With a population of about 25,000, Sandusky certainly isn’t the smallest of small towns, but when you’re strolling the streets of its downtown, you probably do not feel as if you’re wandering through a metropolis, either.
Relatedly, we tend to think of a metropolitan area as one centered around a city of at least the size of, say, Cleveland or Detroit. And yet, in the summer, the U.S. Office of Management and Budget and the Bureau of the Census created the Sandusky Metropolitan Statistical Area, consisting of Erie and Ottawa counties, which could help the region attract new employers.
The new MSA reflects data that the region’s labor and housing markets are highly integrated, according to information provided by Dr. Edward “Ned” Hill
, a professor of economic development in the John Glenn College of Public Affairs and the Knowlton College of Architecture’s section on City and Regional Planning at The Ohio State University.
Cedar Point on July 4 (Photo/City of Sandusky)
“It shows that a set of employers in Erie County, typically around Sandusky, are drawing employees from this broader North Central Ohio region,” Hill says during a recent phone interview.
Even before the new designation, Hill says, he had studied the region and observed “there was something different going on in North Central Ohio” – that it had become a well-coordinated labor market in recent years.
“But rather than being dominated by one big city – because Sandusky is not a big city – it really is a network of smaller centers of employment with people cross-hauling all across the region,” he says.
To that end, the Sandusky MSA is part of the Cleveland-Akron-Lorain-Elyria Consolidated Statistical Area – the Cleveland CSA for short. According to Hill’s information, the aforementioned revision in the summer outlined a Northeast Ohio labor market stretching through large northern sections of counties along Lake Erie, from Ottawa in the west to Ashtabula in the east.
As a result, according to the same information, the seven-county Toledo CSA is no more, with a three-county MSA taking its place. Hill calls that change potentially “a little touchy” from a political standpoint but sees it as making sense.
“It recognizes the three counties around Toledo as being a tight autonomous labor market,” he says, “and it really kind of re-emphasizes the connection of Toledo, the Toledo metropolitan area, to southeast Michigan and being very dependent on the auto industry.”
The Sandusky area’s change from a micropolitan area to a metropolitan area is a testament to the work being done to create a “destination economy” in the region, says Eric Wobser, chief executive officer of the Greater Sandusky Partnership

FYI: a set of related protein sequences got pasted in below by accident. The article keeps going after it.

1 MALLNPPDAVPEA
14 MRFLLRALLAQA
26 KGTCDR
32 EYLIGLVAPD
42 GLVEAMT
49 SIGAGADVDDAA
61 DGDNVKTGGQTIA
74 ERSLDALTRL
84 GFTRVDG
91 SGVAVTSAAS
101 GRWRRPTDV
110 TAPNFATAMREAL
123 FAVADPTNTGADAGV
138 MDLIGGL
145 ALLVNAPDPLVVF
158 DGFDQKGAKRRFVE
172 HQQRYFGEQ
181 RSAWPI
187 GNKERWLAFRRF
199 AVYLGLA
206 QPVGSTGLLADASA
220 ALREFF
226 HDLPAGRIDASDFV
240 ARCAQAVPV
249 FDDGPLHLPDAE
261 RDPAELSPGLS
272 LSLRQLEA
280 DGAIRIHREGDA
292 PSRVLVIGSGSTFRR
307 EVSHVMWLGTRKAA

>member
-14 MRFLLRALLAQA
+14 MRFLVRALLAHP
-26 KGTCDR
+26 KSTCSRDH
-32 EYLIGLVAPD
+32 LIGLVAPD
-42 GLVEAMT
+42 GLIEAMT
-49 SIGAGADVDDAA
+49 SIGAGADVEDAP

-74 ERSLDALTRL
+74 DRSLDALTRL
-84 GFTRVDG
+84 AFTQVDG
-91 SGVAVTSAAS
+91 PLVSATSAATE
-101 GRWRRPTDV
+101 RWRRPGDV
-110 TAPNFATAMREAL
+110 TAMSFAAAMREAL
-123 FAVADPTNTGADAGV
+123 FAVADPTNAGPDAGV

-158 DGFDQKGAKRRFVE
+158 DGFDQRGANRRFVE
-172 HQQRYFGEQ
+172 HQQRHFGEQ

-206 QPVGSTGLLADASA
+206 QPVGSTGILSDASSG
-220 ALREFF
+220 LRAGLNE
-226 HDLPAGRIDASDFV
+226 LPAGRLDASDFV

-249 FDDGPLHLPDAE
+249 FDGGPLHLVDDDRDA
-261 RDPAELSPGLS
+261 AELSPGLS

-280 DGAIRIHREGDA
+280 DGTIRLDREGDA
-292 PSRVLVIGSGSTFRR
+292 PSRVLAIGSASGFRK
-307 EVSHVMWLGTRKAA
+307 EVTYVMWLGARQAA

, a private-sector organization committed to growing the population of Sandusky-Erie County and the region.
Springtime in Sandusky (Photo/City of Sandusky)
“Key investments in infrastructure and economic development, as well as joint marketing of the area by Shores & Islands Ohio
, has created real traction,” Wobser says in an email. “And the census has confirmed what locals already know: Greater Sandusky is no longer just a destination for a vacation but is also a destination as a place to call home and grow your business.”
The change in designation can be used, Hill says, to appeal to companies looking for a place to expand or set up shop.
“There are many employers that will not put a plant in a place where the labor market is too small,” he says.
Is it, then, too pie-in-the-sky to think this could, in the next several years, lead to numerous manufacturing plants being built in Erie and Ottawa counties?
“It may be more than several plants,” Hill says. “It could be service centers to the tourism industry.
“It’s a way of portraying the region. I mean, that’s one of the reasons I’m excited about greater Sandusky.”
Wobser is ready to work on that more appealing portrayal.
“Sandusky's new status as a metropolitan region is a sign of scale and momentum,” he says in an email. “It demonstrates to companies considering investing that our region has its own center of gravity and that they will be able to tap into a metropolitan workforce to support their growth.
“Sandusky can now tout itself as offering the best of both worlds: the quality of life of America's Best Coastal Small Town combined with the opportunities of a metropolitan region with close proximity to even larger metros including Cleveland, Toledo, and Columbus.”
All of this excitement comes despite projections, also provided by Hill, suggesting that over the next 30 years, the counties in the North Central Ohio labor market could lose between 15 and 22 percent of their populations.
“It’s projection – it’s not destiny,” he says. “By having this region market itself as being a coherent, competitive economic region and understanding the shared assets across this four- to eight-county region, you can start addressing and turning around that decline.”
In fact, Hill says he’s found himself pushing back against students at OSU who believe the future of the state revolves around the Columbus area.
“The fact is, no, North Central Ohio can make its own future by understanding it’s got assets and a labor market that’s much bigger and much stronger than one county on its own looks like.”